From one week to the next, Reviews from R’lyeh writes reviews of new games and supplements with an emphasis on Call of Cthulhu and other games of Lovecraftian investigative horror. The Cthulhu Classics series concentrates on Call of Cthulhu and other games of Lovecraftian investigative horror, but not those recently released, but those of the past. There have been innumerable titles published over the years and this is an opportunity to appraise them anew, often decades after they were first released.
For the fifth entry in the Cthulhu Classics series, Reviews from R’lyeh continues its examination of titles released by Games Workshop, this time the scenario duology, The Vanishing Conjurer & The Statue of the Sorcerer. Published in 1986, The Vanishing Conjurer & The Statue of the Sorcerer presented the eponymous scenarios, back-to-back, in the one book. Thus the book had two front covers, one for each of the scenarios. ‘The Vanishing Conjurer’, written by Mike Lewis and Simon Price runs to twenty pages, whilst ‘The Statue of the Sorcerer’ by Chris Elliott and Richard Edwards is thirty-one pages in length. Between the two scenarios are eight pages of nicely done handouts.
The first of the two scenarios—and because the scenarios in The Vanishing Conjurer & The Statue of the Sorcerer are presented back-to-back rather than sequentially, the use of the term ‘first’ is somewhat arbitrary—is ‘The Vanishing Conjurer’. This is set in the early 1920s in London. The investigators are contacted by a theatrical agent friend who is concerned that, Phillip LeClair, a promising young magician on his books has disappeared and it appears that another magician—a German, no less—has stolen his act! Both men were members of the Inner Brotherhood of Magic, a relatively recent society headed by the inscrutable Chinaman, Ching Lung Soo. In order to determine LeClair’s fate, the investigators will need to enrol in the Inner Brotherhood of Magic themselves and to do that, they need to be able to perform a magic trick or two. The authors even suggest that the players learn a card trick or two and perform it in character. To that end, the scenario gives several that they might perform.
Once they are members, the investigators can explore the society’s headquarters and search for clues, in the process discovering the possible fate of LeClair and Ching Lung Soo’s dastardly plans. These are surprisingly ambitious, but on a small scale. Ching Lung Soo and his fellow cultists worship not a Great Old One, but a Star Vampire! His ultimate plan is to summon it at a charity theatre performance that will be attended by members of both the government and royalty.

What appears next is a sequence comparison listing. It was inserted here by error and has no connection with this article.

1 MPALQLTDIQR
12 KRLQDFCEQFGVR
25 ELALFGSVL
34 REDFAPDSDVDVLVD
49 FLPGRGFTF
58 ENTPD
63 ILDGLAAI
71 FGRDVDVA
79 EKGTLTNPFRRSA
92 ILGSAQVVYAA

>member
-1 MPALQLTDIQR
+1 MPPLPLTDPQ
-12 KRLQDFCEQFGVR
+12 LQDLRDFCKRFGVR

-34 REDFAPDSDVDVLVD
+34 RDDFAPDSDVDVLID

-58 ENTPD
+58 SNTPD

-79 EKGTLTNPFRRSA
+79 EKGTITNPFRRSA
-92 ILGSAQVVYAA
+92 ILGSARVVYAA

The obvious problem with ‘The Vanishing Conjurer’ is what happens if none of the investigators get into the Inner Brotherhood of Magic? Well, the Keeper will just have to arrange so that they do, but in the meantime, what do any female investigators do? It turns out that the Inner Brotherhood of Magic does not accept women as members and there are limited avenues for investigation outside of the Inner Brotherhood of Magic itself. The primary avenue of investigation is not straightforward and the investigators will find their path blocked at various times, especially as the climax of the scenario approaches. Further, ‘The Vanishing Conjurer’ feels like a campaign in miniature, or rather one collapsed into a single scenario with a heavy nod to ‘The Hermetic Order of the Silver Twilight’, the first part of the campaign, Shadows of Yog-Sothoth. The overall effect is somewhat underwhelming as if there should be something more to the scenario, especially given that the fate heads of government and the state are threatened by something bordering on trivial—at least in Mythos terms.
There is some saving to ‘The Vanishing Conjurer’ in its slightness—it is easily adapted. Obviously back to the 1890s for Cthulhu by Gaslight and thus to an era where its inherent misogyny is more in keeping with the society of the day. Keep it in the Jazz Age of the 1920s though and ‘The Vanishing Conjurer’ has the potential to slide easily into the London chapter of the Masks of Nyarlathotep campaign. There perhaps its plot works as a chaotic distraction from the activities of the Brotherhood of the Black Pharaoh. Of course, were a Keeper to do so, then perhaps the guests at the Royal Charity performance would best be limited, say perhaps the Prince of Wales, rather the whole of the British government.